Today is Halloween. We are open for business at my house from dark until the kids quit coming. If you get out, come by and give me a visit.

CHANGES are still occurring at PCC. The most visible changes have been on the platform. While they appear to be small, they are in fact very significant. Other changes are taking place in the teen department right now and we will be taking a look at all of our age-level ministries very soon. A few people are also being reassigned to areas where they can better excel.

Change is a part of life. Babies change as they grow. Teenagers change as they enter adulthood. Families change over the decades. Nothing is static. Change happens whether we embrace it or resist it. And churches change. If they don’t, it means they’re on their deathbed. Otherwise, you may as well call in Hospice.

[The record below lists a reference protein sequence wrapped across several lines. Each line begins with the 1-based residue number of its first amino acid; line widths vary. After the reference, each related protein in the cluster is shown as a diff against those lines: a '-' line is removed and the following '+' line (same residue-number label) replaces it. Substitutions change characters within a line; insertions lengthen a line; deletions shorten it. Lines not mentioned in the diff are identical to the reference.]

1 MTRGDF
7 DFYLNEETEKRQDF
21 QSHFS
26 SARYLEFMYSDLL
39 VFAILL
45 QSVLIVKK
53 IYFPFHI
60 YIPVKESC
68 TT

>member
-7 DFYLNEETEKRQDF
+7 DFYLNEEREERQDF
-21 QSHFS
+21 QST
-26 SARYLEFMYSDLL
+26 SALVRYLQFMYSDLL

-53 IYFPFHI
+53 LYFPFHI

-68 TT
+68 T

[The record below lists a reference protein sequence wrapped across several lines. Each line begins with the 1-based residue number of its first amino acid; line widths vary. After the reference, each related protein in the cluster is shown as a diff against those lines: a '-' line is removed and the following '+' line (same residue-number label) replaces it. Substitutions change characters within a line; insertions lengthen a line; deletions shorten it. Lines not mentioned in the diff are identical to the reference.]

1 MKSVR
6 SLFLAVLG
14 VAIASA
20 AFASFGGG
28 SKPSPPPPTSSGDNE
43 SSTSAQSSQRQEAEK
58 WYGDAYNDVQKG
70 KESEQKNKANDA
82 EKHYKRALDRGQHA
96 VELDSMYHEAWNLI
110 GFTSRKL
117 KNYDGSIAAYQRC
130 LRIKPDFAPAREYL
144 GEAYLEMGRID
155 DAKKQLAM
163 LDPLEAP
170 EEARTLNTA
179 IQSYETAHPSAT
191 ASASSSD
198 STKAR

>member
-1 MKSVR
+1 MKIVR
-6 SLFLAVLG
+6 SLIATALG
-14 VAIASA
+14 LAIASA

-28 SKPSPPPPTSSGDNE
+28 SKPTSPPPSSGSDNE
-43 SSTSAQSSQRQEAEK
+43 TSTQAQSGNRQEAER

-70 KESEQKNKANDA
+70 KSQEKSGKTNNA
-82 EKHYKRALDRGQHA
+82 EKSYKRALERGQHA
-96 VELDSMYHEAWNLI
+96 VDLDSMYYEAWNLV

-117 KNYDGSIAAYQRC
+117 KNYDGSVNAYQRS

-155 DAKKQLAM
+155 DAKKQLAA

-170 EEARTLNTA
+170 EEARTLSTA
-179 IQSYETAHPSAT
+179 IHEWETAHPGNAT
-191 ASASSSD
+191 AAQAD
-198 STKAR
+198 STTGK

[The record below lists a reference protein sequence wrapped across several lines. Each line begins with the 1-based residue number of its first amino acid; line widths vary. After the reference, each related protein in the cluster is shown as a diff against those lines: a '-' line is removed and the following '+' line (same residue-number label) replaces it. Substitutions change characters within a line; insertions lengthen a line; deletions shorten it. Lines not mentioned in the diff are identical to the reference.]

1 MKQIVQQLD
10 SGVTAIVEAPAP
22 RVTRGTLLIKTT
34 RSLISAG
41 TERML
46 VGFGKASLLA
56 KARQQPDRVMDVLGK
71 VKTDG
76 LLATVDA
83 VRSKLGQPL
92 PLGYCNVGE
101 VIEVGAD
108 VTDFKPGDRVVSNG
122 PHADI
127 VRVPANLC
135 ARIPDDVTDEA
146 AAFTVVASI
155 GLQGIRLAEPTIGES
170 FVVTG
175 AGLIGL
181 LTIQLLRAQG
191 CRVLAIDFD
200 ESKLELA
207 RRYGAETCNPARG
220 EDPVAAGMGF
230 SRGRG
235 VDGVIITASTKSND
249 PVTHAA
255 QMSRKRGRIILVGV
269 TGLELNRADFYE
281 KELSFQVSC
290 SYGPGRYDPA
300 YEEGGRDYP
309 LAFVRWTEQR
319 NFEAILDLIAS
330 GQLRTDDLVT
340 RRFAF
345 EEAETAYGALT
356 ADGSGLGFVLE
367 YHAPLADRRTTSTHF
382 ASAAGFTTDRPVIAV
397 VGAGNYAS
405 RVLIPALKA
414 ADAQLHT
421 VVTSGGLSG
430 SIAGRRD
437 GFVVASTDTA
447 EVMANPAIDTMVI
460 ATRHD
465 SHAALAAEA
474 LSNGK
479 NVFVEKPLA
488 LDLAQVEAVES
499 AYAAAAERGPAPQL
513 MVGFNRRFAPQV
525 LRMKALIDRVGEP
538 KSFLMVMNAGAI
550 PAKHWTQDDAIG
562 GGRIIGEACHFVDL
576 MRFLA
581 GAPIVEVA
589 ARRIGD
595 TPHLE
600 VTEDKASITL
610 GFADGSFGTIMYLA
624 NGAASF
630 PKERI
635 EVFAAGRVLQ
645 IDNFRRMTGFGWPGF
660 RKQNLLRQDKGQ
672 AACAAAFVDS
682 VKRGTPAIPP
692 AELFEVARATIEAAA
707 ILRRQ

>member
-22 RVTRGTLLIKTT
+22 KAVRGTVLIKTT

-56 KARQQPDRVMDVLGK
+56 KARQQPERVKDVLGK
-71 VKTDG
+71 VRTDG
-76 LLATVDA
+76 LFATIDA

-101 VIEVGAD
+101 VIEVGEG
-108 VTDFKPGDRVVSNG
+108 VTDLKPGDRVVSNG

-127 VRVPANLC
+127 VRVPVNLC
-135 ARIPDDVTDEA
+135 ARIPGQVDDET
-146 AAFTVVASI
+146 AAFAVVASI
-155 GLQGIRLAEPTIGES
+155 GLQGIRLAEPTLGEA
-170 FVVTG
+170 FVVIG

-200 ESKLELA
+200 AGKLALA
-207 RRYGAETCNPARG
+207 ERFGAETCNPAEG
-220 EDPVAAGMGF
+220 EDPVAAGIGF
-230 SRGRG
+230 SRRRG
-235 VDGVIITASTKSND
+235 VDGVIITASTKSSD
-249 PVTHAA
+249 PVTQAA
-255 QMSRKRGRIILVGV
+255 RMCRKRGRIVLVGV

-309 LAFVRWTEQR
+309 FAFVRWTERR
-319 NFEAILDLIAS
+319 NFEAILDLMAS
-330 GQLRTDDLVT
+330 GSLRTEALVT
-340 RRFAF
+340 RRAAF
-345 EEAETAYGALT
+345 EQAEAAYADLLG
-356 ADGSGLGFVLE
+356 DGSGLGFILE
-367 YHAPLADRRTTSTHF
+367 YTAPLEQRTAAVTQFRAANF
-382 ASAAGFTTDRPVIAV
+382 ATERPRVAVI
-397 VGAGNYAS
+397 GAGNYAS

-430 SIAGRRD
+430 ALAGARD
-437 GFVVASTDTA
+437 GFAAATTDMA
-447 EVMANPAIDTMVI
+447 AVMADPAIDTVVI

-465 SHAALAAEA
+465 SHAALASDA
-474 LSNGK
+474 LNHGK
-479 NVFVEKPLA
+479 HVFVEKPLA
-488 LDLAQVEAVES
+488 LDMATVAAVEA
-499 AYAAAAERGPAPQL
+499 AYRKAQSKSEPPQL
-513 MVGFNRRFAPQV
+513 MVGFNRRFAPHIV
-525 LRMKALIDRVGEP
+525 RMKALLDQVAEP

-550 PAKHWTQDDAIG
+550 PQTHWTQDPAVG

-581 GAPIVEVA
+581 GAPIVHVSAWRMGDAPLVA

We are ministers of the gospel! How does anyone NOT do that work with passion?

Halloween


We are open for business at my house today from dark until the kids quit coming. If you get out, come by my house.

Friday, October 29, 2010

This Sunday


Hey PCCers, I’ve worked really hard on this Sunday’s message. I want to serve you well with God’s Word, so let's fill the house! The services are going to be great. There will be good music, good coffee, and some yahoo named Ronnie is the speaker.

Thursday, October 28, 2010

Potential Leaders Who Pull Back


For me it is a great personal disappointment when we are able to identify people who have amazing potential but they simply will not commit to leadership in the work of the church. I get it, not everyone feels led to step up. People have lives to live and other duties to perform, so the work of the church is relegated towards the middle of the list of things they have to do. But still, it’s a disappointment.

The conversations are always the same; “Joe is the perfect person for this ministry, but he’s so committed to lifting weights that he doesn’t have the time”, or, “Sue has the perfect set of skills for this ministry, but she plays Bunco on Tuesday nights.”